miercuri, 26 februarie 2014

ADVANCED GOLD - UNIT 10


Rezolvarea exercitiilor de la UNIT 10 din manualul de limba engleza pentru clasa XI intitulat ADVANCED GOLD, Editura Longman, Autori Sally Burgess si Richard Acklam, Editia 2001

UNIT 10: The trials of technology

Exam focus Page 116

Exercise 1

1. D (para D ‘a new breed of agent ready to fight back against the infiltrator’; base text line 16)
2. H (base text line 20-21; para H ‘Sitting among the debris’)
3. B (base text line 28-29; para B ‘It was futile’)
4. F (base text line 35-36; para F ‘But how?’)
5. A (base text line 42-43; para A ‘The agents had informants who cruised the Internet…’ ; para A ‘Datastream Cowboy hung out at Cyberspace, an Internet service provider based in Seattle.’; base text line 45)
6. E (base text line 55; para E ‘Having identified his location…’)
7. C (para C ‘… they saw a teenager hunched in his chair…’ ; base text line 63;)


Vocabulary: computers Page 118

Exercise 1

a network a set of computers that are connected to each other and can be used to send information or messages
to download a file to move information or programs from one part of a computer system to another
a (computer) screen the flat glass part of a computer
to delete a file to remove a file from a computer’s memory
to crash a system if a computer crashes or you crash the computer, it suddenly stops working
a computer terminal a piece of computer equipment consisting of at least a keyboard and a screen, that you use for putting in or taking out information from a large computer
a computer hacker someone who secretly uses or changes the information on other people’s computer systems
to be online to be directly connected to or controlled by a computer or telecommunications system
an Internet service provider a company that provides individuals or other companies with access to the Internet
a keyboard the set of keys on a machine such as a computer

Exercise 2

POSSIBLE USES OF THE INTERNET

The Internet can be used for displaying and accessing a wide variety of information. It can be used for professional or leisure purposes. There are lots of websites that are related to education and research. There are also enormous numbers of sites devoted to games and chat.

SOUND: There is a huge amount of music on the Internet Groups, individual musicians and record companies have websites where it is possible to listen to songs and see video clips. The Napster and MC3 sites also allow you to download music on to your hard drive. Some musicians, e.g. David Bowie, have released albums ‘online’. Many radio stations have websites and it is possible to listen to broadcasts. Some university linguistics departments have recorded on their sites. The majority of websites have some sound (background music or snippets of speech)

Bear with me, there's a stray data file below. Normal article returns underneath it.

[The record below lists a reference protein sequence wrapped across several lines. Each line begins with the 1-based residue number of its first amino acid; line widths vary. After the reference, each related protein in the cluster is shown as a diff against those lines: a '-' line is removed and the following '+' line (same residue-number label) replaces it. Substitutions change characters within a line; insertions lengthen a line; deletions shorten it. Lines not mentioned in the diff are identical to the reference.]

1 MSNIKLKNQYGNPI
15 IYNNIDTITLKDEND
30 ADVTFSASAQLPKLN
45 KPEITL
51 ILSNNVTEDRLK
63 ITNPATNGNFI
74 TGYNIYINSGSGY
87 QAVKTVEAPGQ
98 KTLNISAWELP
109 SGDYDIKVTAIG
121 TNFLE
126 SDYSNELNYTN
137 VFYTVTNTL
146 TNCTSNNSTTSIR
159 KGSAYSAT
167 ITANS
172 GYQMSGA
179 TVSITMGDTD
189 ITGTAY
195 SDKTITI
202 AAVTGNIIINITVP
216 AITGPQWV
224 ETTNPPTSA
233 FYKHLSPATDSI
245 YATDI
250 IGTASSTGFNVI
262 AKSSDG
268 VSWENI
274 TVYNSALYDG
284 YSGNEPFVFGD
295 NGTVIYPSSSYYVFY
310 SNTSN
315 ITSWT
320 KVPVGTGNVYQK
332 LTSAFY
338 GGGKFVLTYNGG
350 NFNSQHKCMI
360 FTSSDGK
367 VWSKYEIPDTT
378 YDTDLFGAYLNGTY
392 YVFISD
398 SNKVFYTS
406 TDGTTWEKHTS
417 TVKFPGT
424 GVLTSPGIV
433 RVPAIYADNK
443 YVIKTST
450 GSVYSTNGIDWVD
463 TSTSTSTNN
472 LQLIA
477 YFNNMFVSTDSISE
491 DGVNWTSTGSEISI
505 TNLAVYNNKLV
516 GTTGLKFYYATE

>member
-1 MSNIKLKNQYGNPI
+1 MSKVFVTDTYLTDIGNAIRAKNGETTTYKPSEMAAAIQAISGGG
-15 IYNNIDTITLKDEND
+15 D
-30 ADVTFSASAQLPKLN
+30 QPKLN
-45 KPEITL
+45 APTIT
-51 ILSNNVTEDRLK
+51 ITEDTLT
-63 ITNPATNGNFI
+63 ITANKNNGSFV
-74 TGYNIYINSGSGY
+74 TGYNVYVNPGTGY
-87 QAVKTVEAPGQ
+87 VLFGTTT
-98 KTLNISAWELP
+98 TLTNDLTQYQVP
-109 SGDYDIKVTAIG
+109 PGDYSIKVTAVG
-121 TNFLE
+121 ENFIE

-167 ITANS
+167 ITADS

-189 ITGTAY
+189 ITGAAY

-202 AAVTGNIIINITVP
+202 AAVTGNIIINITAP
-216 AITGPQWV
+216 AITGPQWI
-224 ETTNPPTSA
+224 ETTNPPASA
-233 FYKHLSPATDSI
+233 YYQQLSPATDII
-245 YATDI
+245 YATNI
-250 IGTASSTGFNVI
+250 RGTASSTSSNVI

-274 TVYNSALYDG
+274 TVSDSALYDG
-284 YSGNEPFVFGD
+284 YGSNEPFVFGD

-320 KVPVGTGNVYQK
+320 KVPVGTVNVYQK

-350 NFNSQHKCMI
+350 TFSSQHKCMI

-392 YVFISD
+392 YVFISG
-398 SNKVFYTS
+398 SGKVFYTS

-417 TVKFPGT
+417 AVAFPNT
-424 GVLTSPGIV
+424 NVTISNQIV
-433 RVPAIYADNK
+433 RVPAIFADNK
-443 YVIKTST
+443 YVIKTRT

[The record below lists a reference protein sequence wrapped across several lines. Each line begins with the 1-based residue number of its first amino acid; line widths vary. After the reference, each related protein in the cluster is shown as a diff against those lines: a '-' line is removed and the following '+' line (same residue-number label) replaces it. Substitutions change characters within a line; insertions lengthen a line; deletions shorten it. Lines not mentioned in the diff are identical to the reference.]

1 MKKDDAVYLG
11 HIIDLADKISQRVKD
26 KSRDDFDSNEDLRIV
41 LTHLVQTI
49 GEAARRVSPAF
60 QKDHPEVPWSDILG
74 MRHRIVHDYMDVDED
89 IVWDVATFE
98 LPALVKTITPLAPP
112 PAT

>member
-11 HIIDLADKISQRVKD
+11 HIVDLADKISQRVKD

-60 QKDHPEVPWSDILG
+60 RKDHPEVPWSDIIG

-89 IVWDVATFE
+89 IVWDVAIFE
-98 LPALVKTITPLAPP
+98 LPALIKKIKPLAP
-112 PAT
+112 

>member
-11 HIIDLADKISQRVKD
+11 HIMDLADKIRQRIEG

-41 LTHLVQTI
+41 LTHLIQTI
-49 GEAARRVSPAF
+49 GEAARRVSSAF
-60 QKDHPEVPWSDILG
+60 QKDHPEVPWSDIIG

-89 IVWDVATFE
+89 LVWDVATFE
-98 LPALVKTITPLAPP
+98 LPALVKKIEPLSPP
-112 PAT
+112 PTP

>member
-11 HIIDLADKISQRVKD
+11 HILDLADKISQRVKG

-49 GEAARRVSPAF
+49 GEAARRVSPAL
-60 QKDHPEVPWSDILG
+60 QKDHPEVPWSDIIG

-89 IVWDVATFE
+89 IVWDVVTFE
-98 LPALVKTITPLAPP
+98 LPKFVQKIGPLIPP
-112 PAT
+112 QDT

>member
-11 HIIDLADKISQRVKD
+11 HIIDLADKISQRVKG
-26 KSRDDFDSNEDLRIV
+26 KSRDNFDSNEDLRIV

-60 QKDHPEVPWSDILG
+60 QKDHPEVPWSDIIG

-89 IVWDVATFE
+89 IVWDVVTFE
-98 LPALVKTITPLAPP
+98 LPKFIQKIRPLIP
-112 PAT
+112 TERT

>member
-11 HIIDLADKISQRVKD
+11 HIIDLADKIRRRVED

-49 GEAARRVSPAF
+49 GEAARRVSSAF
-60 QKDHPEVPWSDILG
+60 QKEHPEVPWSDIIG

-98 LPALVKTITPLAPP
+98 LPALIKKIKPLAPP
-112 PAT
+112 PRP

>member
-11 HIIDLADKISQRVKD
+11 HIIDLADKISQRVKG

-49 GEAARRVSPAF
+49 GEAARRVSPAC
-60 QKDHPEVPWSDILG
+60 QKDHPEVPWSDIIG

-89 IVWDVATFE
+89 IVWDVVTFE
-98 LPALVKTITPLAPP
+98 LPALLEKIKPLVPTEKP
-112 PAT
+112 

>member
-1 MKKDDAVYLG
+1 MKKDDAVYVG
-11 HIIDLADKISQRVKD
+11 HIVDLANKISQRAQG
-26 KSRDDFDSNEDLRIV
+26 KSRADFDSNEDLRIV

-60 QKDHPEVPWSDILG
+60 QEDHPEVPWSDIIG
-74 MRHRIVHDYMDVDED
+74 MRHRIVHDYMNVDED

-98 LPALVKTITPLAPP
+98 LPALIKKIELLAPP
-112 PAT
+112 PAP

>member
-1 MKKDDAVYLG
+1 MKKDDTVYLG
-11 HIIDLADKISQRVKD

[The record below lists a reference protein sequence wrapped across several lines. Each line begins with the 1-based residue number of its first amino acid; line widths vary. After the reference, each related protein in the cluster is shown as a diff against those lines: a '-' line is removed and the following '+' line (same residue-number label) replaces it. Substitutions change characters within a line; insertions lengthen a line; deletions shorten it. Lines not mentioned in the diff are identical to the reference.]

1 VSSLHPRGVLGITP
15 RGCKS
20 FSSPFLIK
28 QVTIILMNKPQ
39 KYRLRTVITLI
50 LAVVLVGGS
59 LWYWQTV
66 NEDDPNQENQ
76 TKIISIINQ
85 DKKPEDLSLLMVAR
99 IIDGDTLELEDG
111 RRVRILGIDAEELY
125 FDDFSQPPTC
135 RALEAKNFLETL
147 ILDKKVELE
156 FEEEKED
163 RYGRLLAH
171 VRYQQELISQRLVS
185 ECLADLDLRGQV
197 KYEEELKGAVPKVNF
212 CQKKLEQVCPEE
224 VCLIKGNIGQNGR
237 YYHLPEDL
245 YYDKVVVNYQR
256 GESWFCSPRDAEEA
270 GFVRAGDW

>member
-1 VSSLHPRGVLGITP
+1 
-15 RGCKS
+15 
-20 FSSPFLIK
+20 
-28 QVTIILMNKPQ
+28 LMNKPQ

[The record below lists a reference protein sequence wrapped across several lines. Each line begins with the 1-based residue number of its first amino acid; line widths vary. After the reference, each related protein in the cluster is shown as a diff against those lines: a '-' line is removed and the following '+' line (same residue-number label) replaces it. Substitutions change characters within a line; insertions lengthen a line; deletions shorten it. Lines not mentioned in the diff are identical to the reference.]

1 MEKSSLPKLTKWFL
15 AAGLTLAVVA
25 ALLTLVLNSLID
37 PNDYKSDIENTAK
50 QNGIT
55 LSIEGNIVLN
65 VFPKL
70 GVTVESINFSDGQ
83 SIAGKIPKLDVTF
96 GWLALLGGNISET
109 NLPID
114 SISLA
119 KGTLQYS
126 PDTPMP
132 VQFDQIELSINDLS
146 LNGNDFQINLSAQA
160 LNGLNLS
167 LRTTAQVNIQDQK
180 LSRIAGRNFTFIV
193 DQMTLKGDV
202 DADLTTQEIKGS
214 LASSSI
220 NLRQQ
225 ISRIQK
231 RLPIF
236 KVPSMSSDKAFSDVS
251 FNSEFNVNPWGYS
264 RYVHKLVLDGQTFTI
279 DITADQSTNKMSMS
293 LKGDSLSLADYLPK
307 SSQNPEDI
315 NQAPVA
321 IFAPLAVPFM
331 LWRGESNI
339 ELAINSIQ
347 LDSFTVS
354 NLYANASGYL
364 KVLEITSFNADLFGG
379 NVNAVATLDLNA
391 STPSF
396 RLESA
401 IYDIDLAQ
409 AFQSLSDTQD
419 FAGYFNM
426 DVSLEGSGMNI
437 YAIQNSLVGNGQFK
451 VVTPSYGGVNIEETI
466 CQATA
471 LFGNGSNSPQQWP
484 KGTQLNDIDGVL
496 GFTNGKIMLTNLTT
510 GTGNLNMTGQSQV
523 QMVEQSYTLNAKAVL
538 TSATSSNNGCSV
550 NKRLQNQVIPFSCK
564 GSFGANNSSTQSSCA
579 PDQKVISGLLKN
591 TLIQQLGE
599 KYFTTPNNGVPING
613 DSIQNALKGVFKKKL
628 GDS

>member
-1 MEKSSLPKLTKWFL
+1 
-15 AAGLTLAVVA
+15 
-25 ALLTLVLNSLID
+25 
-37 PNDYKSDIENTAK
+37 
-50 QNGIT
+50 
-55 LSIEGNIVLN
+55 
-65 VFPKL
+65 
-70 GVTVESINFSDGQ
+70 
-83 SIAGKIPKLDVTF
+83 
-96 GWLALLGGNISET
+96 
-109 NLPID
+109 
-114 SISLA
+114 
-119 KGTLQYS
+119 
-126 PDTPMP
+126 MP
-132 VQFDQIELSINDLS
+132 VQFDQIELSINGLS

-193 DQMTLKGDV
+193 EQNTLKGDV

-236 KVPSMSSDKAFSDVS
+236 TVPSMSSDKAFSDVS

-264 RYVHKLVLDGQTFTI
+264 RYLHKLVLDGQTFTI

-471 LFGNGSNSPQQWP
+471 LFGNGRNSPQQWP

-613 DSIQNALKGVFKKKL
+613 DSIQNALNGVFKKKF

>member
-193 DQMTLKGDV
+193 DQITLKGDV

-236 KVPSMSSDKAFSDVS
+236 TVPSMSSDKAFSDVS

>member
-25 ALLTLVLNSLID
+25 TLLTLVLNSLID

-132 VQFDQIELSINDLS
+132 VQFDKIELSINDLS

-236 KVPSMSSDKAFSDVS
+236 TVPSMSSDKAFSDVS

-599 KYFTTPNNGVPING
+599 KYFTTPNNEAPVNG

IMAGE: It is possible to see an enormous variety of images on the Internet. There are sites that specialize in images, some of which allow you to send an image to a friend in an e-mail message, to use it as a screensaver or to buy it as a poster. One of these, Webshots, also allows you to publish your photographs on the Internet. Almost all websites include images, though it is also sometimes possible to view a ‘text-only’ version of a site. This takes less time to come up on the screen.

TEXT: You can read the vast majority of the world’s newspapers online and also access enormous quantities of text of all kinds. The novelist Stephen King published a novel which was only available in electronic form as ‘e-books’.

Grammar Plus: it as preparatory subject/object Page 118

Exercise 1

1. c
2. b
3. a

Exercise 2

1. It is unbelievable how easy it is to hack into government computers.
2. It was futile to try and find out where he was based.
3. It seems likely that as outside person knows the password to our system.
4. It is absolutely vital for us to find out who it was.
5. It doesn’t really matter when you give me back that book.
6. It was announced yesterday that the Prime Minister will resign.

Exercise 3

1. His headache made it difficult for him to work.
2. They thought it strange that he hadn’t called.
3. I found it surprising to be asked to be on the committee.
4. He made it impossible for me to continue working there.
5. She considered it a mistake to sign the contract.

Exercise 4

1. I cannot bear it to see people being cruel to animals (i.e. there should be no ‘it’ after bear)
2. √
3. √
4. √
5. √
6. I knew  it that they didn’t really want to come with me (i.e. there should be no ‘it’ after knew)

7. √
8. √
9. √

Listening: computers Page 119

Exercise 1

Bill Gates, the Chairman of Microsoft.

Exercise 2